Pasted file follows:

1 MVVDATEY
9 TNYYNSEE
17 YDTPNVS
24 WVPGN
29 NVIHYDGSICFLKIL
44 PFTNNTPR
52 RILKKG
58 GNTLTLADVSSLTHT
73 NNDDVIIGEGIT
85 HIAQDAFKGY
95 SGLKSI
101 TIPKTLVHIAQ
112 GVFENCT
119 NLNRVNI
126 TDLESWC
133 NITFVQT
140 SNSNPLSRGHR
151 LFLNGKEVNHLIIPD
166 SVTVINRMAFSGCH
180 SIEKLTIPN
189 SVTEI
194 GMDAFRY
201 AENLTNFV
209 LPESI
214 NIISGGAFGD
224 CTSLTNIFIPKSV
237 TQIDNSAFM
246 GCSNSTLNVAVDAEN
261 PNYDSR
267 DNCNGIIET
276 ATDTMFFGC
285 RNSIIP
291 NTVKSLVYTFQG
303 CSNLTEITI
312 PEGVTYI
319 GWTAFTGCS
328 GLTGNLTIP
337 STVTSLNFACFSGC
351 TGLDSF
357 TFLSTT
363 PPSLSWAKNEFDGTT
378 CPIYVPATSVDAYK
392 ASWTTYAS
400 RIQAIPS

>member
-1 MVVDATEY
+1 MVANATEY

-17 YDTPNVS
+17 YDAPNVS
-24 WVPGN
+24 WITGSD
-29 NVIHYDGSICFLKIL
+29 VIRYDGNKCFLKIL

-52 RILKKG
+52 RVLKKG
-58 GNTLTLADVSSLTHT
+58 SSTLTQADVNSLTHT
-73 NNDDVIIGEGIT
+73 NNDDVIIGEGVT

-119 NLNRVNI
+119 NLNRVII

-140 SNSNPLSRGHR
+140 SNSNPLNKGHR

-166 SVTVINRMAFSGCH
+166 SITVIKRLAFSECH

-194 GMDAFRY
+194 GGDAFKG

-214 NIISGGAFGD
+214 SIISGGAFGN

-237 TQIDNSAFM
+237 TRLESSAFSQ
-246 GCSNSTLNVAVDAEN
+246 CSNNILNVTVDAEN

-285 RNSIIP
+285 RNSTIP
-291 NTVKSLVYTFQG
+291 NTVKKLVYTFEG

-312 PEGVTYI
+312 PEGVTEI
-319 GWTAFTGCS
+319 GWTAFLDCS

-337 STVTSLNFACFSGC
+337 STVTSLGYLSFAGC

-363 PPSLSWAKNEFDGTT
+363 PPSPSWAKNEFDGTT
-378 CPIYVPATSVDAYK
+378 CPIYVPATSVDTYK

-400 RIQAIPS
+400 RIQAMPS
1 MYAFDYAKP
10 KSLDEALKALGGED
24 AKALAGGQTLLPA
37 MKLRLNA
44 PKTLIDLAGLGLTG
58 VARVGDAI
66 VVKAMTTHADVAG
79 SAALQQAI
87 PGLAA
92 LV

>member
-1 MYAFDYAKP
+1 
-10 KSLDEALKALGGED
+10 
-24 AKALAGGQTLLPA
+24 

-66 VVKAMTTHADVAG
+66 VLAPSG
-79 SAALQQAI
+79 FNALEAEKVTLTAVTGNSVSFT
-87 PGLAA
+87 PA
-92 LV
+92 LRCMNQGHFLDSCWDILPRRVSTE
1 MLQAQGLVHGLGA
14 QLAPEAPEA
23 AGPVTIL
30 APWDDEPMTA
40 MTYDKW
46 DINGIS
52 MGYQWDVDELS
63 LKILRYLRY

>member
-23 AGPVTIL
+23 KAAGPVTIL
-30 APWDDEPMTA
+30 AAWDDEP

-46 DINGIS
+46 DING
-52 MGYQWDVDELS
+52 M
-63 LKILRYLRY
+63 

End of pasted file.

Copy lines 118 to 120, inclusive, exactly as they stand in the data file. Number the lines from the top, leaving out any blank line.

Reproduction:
30 APWDDEPMTA
40 MTYDKW
46 DINGIS